It is notable that BMP-2 augmented heterocomplex formation not only between type II and type I BMP receptors but also between BR-Ia and BR-Ib (from 25 to 50%; Figures Figures66 and and8).8). This raises the intriguing possibility that BR-Ia/BR-Ib heterocomplexes may be functionally distinct from the homomeric BR-Ia and BR-Ib complexes, either by themselves or (more likely) when they further complex with BR-II. This is in-line with the distinct expression patterns of BR-Ib and BR-Ia during differentiation and maturation of skeletal tissues (Dewulf et al., 1995 blue right-pointing triangle; Rosen et al., 1996 blue right-pointing triangle; Zou and Niswander, 1996 blue right-pointing triangle; Zou et al., 1997 blue right-pointing triangle) and with recent reports on synergistic signaling by two BMP type I receptors in Drosophila dorsal–ventral patterning (Neul and Ferguson, 1998 blue right-pointing triangle; Nguyen et al., 1998 blue right-pointing triangle).
In conclusion, we have shown that oligomerization of the BMP receptors at the cell surface follows a different mode than that of the TGF-β receptors. The multiplicity of ligand-independent heterocomplexes and the induction of homo-oligomers of the type I receptors by BMP-2 are two major differences between the two related systems. Both systems use multiple ligands and downstream-signaling molecules to exert their various effects and display a measurable level of preformed complexes that is significantly enhanced by ligand binding. However, the existence of two type I BMP receptors that can interact with the type II receptor and among themselves along with the ability of the ligand to augment their homodimerization grants the BMP system a degree of flexibility that does not exist for the TGF-β receptors. Further studies are needed to elucidate the role of the various complexes in conveying the multiple effects of the BMP ligands.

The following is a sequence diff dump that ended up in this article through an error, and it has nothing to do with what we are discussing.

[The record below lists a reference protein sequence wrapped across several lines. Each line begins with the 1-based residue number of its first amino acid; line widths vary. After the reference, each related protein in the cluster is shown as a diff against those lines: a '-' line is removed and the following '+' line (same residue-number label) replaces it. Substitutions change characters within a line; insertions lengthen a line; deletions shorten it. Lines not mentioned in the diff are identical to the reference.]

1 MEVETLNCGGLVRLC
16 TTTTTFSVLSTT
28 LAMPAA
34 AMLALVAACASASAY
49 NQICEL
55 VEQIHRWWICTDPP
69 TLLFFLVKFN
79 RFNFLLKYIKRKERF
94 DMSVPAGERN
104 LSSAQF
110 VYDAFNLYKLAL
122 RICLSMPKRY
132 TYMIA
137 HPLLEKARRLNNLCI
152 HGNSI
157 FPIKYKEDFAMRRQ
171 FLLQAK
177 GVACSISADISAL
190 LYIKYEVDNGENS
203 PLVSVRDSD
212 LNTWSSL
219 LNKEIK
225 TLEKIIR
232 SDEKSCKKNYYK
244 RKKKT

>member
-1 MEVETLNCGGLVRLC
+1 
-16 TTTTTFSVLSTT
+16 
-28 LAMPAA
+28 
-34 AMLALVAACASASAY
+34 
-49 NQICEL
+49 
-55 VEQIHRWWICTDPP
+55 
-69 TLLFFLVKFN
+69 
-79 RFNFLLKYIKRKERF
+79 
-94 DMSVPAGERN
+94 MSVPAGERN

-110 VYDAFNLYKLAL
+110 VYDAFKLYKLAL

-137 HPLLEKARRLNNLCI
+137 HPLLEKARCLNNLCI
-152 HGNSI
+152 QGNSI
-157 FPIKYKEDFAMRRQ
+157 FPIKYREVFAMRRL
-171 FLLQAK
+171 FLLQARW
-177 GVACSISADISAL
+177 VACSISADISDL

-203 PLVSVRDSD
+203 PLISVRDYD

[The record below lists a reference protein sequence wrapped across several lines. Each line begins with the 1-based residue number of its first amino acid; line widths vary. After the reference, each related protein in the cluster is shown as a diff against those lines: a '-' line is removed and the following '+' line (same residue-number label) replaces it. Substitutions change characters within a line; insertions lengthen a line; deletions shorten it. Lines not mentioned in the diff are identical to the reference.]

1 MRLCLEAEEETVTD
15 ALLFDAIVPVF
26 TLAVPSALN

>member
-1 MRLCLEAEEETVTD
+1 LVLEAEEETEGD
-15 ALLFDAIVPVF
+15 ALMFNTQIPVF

ACKNOWLEDGMENTS
We thank Dr. Peter ten Dijke (Ludwig Institute for Cancer Research, Uppsala, Sweden) for the BR-Ia, BR-Ib, and pSBE–luc constructs and Dr. M. Kawabata (Cancer Institute, Tokyo, Japan) for the BR-II construct. We gratefully acknowledge helpful discussions with Dr. Ralph Schreck and Florian Neubauer and thank Wolfgang Hädelt for sequencing. This research was supported in part by a project grant from the Israel Cancer Research Fund (to Y.I.H.). L.G. is a recipient of a fellowship from the Clore Scholars Program.